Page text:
Howard told 1,700 people at his ruling coalition's campaign launch that "a re-elected coalition government will, subject to economic conditions and the state of the budget, look to make contributions from future budget surpluses to these tax-free home savings accounts".
 
First-time buyers
 
Home ownership is proving increasingly difficult for many of Australia's 21 million people after 10 successive quarter-percentage point interest rate increases since early 2002.
 
Election know-how


- The election explained

- Profile: John Howard

The rate has been raised six times since Howard last went to the polls in 2004, when he promised to keep rates at record lows.
 
A poll in The Australian, a national newspaper, showed Howard's coalition was trailing Labor 45 per cent to 55 per cent.
 
The weekend nationwide random telephone survey of 1,694 voters has a 2.5 percentage point margin of error.
 
Howard, Australia's second-longest serving prime minister after holding the office for almost 12 years, has been trailing Kevin Rudd, the opposition Labor Party leader, in surveys all year.
 
Rudd will be under pressure to also offer help to first-time home buyers when he launches Labor's campaign on Wednesday.
 
Both Howard and Rudd are starting out in Brisbane, the capital of Rudd's home state of Queensland, a choice that underscores the Liberal-dominated state's importance to the result of the coming election.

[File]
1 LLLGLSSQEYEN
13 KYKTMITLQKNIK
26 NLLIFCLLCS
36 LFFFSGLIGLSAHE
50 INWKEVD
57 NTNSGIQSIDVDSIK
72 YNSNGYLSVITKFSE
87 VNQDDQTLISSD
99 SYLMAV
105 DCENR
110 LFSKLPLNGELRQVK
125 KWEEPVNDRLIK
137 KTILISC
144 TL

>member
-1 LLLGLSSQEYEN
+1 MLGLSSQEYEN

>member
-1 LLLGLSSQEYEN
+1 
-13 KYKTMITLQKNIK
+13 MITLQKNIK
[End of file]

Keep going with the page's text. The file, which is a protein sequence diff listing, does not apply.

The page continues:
Queensland produces much of Australia's largest export, coal, and miners' futures are uncertain as Australia plans to reduce its greenhouse gas emissions.
 
Polling starts
 
Elsewhere in the country, voters in a tiny outback settlement cast the first ballots in the elections as mobile polling teams headed out across the country to cater for voters in more remote areas.
 
The votes cast by scores of Aborigines in Kybrook Farm, south of Darwin, marked the start of early voting for those unable to make it to polling stations on November 24, election day, and for Australians abroad.
 
George Huddlestone, the first to cast a ballot at Kydbrook, said he had voted for Howard in the last election in 2003 but objected to the government's move this year to seize control of remote Aboriginal communities.
 
"I voted Liberal last time but Howard, he's changed the rules on us," Huddlestone told the national AAP news agency.
 
"Some things are changing and people are worried for their families, they don't like the changes."
 
He said he hoped Rudd would win the election "and things can go back to normal".
 
But Howard's government prides itself on its economic record and claims responsibility for a long-running boom and Australia's lowest unemployment figures in 33 years.
 
Many polls have positioned Howard in the lead over Rudd on the question of who is best able to manage the economy.